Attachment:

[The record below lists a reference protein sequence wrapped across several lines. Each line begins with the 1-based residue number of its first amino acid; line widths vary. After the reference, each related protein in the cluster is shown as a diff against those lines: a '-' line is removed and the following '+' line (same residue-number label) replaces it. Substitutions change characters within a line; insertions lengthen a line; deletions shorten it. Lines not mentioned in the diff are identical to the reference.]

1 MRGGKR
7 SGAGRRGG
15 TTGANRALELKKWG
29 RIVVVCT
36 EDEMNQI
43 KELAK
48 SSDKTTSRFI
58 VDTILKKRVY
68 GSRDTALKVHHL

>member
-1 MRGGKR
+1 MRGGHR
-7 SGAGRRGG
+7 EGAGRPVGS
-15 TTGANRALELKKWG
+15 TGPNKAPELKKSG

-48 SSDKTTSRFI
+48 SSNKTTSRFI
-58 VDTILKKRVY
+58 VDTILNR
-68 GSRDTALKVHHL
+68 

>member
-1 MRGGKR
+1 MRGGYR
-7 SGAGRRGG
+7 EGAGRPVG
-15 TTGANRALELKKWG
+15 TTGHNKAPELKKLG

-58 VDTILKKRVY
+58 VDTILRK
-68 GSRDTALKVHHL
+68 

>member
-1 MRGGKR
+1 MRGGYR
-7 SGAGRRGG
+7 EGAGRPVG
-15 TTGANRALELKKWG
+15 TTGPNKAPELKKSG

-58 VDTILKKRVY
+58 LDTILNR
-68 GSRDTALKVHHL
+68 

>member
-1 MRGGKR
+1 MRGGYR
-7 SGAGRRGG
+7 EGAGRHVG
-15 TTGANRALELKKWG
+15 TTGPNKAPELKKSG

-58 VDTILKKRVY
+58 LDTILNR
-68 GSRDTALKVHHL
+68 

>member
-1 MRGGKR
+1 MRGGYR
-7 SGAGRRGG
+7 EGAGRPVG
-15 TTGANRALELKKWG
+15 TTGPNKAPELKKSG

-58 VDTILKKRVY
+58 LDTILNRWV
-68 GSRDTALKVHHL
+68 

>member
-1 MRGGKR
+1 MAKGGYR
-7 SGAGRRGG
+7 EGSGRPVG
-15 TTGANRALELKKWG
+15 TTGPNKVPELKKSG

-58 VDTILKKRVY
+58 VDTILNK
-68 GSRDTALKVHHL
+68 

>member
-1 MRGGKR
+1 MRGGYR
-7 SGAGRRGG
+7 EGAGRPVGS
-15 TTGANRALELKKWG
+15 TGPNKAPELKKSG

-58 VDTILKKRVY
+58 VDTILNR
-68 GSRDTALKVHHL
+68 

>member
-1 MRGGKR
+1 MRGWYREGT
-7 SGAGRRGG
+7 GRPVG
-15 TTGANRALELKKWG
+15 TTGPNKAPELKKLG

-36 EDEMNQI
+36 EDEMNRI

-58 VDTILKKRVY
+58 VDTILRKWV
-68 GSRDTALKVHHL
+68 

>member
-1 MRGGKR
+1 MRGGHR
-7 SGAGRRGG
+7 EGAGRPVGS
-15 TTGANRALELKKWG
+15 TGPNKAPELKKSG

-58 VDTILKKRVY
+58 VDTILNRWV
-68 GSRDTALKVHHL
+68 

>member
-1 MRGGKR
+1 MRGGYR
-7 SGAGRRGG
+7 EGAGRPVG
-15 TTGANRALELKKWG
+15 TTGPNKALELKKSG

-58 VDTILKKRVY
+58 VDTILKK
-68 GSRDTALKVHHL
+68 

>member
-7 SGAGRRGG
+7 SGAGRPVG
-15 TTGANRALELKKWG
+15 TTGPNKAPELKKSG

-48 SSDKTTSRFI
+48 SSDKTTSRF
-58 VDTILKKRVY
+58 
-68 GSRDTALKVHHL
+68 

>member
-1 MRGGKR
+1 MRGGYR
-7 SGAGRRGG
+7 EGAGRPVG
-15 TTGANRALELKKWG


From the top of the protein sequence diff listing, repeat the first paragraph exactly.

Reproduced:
[The record below lists a reference protein sequence wrapped across several lines. Each line begins with the 1-based residue number of its first amino acid; line widths vary. After the reference, each related protein in the cluster is shown as a diff against those lines: a '-' line is removed and the following '+' line (same residue-number label) replaces it. Substitutions change characters within a line; insertions lengthen a line; deletions shorten it. Lines not mentioned in the diff are identical to the reference.]